With the Blazers not making the playoffs, it meant their offseason would be a lot longer than most other teams. Lanigan, instead of moping around, chose to use the extra time to his benefit.
“I went home and realized the grave I had put myself in just by not working . . . by almost not even wanting to play,” he said, adding that rather than take a holiday over his extended summer, he chose “to use it as time the other guys wouldn't have to develop and get better. And to work on the head game, as well.”
Ahh, yes, the mental side of the game of hockey. Lanigan, at 6-foot-3 and 205 pounds, has good size for his position. And he obviously has shown some skill or he wouldn't have progressed this far. But what of the thinking part?
He realizes now, he said, that he never really came back to earth after being in the Flames' camp and that perhaps he went back to Edmonton with “too big of an ego.”
So over the summer he realized that he had to change. Now, he said, he takes things one at a time . . . each day . . . each practice . . . each game.
“I came in with a whole new mindset,” he said, explaining that he arrived at training camp in late August having decided to “come in and keep my head down and keep working no matter what kind of adversity I get faced with.”
Lanigan's first test of his new attitude came Saturday, on opening night, when he fanned on a short-side shot by Prince George centre Charles Inglis in the last second of the second period. That turned out to be the game's only goal as the Cougars won, 1-0.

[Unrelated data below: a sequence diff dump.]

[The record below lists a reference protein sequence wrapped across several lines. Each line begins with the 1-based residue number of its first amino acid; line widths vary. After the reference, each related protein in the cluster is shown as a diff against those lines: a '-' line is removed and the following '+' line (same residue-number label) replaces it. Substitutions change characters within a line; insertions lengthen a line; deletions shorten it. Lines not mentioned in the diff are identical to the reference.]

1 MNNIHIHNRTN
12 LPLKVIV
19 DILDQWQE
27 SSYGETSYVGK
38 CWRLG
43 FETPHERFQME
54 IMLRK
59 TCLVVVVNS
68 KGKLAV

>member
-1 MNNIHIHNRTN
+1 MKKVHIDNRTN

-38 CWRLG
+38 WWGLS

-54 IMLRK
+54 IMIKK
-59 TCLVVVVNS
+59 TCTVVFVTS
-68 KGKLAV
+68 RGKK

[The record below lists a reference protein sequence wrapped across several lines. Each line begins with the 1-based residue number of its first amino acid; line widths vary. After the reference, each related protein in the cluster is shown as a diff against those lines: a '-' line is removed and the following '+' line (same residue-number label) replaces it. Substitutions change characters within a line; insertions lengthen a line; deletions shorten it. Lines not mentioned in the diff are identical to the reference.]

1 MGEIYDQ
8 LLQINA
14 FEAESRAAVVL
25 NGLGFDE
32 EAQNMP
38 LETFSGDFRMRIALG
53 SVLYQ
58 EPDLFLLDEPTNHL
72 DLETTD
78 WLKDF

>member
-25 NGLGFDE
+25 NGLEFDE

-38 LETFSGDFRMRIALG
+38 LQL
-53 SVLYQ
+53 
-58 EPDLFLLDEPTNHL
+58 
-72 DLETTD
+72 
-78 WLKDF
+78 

“That was frustrating,” said Lanigan, who played quite well other than that one miscue. “One mistake costs us the game. It would have been nice to at least get the boys a point.”
But he is adamant that he won't let it drag him down.
“You put it behind you,” he stated. “Luckily, I've had a good week of practice and good sessions with (goaltending coach Dan De Palma). I'm excited to get at it again this weekend.”
As of late yesterday afternoon, head coach Guy Charron had yet to decide on his starting goaltender for Friday night's visit by the Vancouver Giants. But, with the Victoria Royals to play here Sunday, chances are good that Lanigan will get the start in at least one of those games. The Blazers continue to carry three netminders, with Cole Cheveldave, 18, and Taran Kozun, 17, also on the roster.
JUST NOTES: Immediately after Saturday's loss, Charron referred to the Cougars having blocked 33 shots during the game, one more than their goaltender, Drew Owsley, stopped. When Cougars assistant coach Jason Becker watched the video, he also came up with 33 blocks. Becker added that D Cody Carlson had 12 blocks during the game. . . . Kamloops C Logan McVeigh, out since Sept. 3 with a concussion, is back practising and could play Friday. . . . Blazers RW J.T. Barnett, who returned from the New Jersey Devils' camp with a knee injury, skated briefly by himself yesterday but isn't likely to play for a couple of weeks. . . . Kamloops LW Brendan Ranford has two games left in his six-game suspension that was left over from last season. He will be eligible to return Oct. 7 when the Spokane Chiefs are in town.